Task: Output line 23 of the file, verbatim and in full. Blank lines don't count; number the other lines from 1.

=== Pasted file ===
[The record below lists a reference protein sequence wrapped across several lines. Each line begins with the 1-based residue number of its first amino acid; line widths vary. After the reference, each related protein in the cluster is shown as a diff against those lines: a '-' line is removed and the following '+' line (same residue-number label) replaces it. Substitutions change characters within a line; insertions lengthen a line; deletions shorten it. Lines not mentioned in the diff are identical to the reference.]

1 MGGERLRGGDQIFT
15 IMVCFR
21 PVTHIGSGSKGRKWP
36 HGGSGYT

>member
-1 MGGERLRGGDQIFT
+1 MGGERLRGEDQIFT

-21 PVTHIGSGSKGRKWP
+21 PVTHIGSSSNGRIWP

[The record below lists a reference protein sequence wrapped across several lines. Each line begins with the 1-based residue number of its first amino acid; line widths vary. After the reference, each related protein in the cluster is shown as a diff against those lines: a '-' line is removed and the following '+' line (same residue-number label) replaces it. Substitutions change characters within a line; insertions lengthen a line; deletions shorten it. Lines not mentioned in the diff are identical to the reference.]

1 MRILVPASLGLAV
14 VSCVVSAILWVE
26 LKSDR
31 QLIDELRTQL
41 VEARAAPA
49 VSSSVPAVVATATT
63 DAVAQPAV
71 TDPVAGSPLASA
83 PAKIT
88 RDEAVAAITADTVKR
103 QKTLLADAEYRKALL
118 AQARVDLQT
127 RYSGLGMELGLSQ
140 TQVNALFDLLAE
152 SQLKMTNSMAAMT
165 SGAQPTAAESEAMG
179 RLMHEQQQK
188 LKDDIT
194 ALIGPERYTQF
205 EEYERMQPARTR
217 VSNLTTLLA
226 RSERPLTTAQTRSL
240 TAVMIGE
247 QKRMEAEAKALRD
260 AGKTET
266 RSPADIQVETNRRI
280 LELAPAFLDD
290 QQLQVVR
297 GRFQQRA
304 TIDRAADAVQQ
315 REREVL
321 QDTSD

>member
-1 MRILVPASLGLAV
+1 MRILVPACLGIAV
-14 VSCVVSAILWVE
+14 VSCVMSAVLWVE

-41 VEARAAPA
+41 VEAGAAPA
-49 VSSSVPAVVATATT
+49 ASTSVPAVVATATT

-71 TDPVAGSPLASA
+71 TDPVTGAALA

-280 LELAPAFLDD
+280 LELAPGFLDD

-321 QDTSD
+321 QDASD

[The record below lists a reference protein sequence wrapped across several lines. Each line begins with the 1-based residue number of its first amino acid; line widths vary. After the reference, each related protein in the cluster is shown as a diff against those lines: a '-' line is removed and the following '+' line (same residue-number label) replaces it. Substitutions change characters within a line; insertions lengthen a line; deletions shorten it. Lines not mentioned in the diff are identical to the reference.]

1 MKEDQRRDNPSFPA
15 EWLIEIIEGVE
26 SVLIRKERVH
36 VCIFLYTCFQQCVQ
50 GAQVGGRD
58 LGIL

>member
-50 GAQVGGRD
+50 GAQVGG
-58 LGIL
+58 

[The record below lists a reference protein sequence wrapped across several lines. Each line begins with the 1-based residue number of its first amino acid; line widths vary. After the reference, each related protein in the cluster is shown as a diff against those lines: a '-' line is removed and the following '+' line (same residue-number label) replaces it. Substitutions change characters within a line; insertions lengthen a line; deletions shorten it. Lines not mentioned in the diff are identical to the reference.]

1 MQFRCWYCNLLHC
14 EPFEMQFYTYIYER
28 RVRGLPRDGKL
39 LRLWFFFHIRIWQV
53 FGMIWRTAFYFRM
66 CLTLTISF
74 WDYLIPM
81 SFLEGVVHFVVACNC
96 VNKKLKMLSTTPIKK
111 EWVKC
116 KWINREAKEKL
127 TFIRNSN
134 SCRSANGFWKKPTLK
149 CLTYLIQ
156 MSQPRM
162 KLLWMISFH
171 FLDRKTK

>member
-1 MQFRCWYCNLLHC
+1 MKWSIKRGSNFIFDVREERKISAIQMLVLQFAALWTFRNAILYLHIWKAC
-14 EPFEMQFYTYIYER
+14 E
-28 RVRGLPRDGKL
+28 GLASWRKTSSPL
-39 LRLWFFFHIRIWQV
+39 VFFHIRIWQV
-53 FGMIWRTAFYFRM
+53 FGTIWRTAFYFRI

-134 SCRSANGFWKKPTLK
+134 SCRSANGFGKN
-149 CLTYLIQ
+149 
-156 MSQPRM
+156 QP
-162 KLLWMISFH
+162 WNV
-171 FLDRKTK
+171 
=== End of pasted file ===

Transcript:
118 AQARVDLQT